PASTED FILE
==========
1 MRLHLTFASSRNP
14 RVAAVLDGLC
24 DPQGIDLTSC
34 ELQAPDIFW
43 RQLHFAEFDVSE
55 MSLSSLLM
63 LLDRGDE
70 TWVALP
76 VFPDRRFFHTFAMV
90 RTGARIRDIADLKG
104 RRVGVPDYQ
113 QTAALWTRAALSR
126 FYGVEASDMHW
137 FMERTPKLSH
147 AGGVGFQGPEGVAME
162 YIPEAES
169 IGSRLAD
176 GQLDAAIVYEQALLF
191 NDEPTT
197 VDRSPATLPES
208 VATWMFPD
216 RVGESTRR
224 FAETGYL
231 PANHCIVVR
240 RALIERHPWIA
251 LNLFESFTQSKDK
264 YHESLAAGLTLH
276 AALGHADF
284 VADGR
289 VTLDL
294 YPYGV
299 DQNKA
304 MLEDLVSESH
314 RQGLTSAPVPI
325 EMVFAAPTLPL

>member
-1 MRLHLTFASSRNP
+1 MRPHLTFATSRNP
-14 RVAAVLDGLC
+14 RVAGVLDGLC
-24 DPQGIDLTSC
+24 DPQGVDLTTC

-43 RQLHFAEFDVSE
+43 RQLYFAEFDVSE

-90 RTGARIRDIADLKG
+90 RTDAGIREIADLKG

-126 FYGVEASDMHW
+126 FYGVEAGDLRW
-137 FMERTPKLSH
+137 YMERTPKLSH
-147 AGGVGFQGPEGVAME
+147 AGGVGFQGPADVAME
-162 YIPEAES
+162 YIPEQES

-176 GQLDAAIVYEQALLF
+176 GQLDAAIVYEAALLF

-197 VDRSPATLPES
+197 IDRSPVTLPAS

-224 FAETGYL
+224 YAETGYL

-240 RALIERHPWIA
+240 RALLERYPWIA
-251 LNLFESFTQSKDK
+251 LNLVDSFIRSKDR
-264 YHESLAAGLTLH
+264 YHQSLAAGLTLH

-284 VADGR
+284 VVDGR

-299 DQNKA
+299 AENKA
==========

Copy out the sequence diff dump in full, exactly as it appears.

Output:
1 MRLHLTFASSRNP
14 RVAAVLDGLC
24 DPQGIDLTSC
34 ELQAPDIFW
43 RQLHFAEFDVSE
55 MSLSSLLM
63 LLDRGDE
70 TWVALP
76 VFPDRRFFHTFAMV
90 RTGARIRDIADLKG
104 RRVGVPDYQ
113 QTAALWTRAALSR
126 FYGVEASDMHW
137 FMERTPKLSH
147 AGGVGFQGPEGVAME
162 YIPEAES
169 IGSRLAD
176 GQLDAAIVYEQALLF
191 NDEPTT
197 VDRSPATLPES
208 VATWMFPD
216 RVGESTRR
224 FAETGYL
231 PANHCIVVR
240 RALIERHPWIA
251 LNLFESFTQSKDK
264 YHESLAAGLTLH
276 AALGHADF
284 VADGR
289 VTLDL
294 YPYGV
299 DQNKA
304 MLEDLVSESH
314 RQGLTSAPVPI
325 EMVFAAPTLPL

>member
-1 MRLHLTFASSRNP
+1 MRPHLTFATSRNP
-14 RVAAVLDGLC
+14 RVAGVLDGLC
-24 DPQGIDLTSC
+24 DPQGVDLTTC

-43 RQLHFAEFDVSE
+43 RQLYFAEFDVSE

-90 RTGARIRDIADLKG
+90 RTDAGIREIADLKG

-126 FYGVEASDMHW
+126 FYGVEAGDLRW
-137 FMERTPKLSH
+137 YMERTPKLSH
-147 AGGVGFQGPEGVAME
+147 AGGVGFQGPADVAME
-162 YIPEAES
+162 YIPEQES

-176 GQLDAAIVYEQALLF
+176 GQLDAAIVYEAALLF

-197 VDRSPATLPES
+197 IDRSPVTLPAS

-224 FAETGYL
+224 YAETGYL

-240 RALIERHPWIA
+240 RALLERYPWIA
-251 LNLFESFTQSKDK
+251 LNLVDSFIRSKDR
-264 YHESLAAGLTLH
+264 YHQSLAAGLTLH

-284 VADGR
+284 VVDGR

-299 DQNKA
+299 AENKA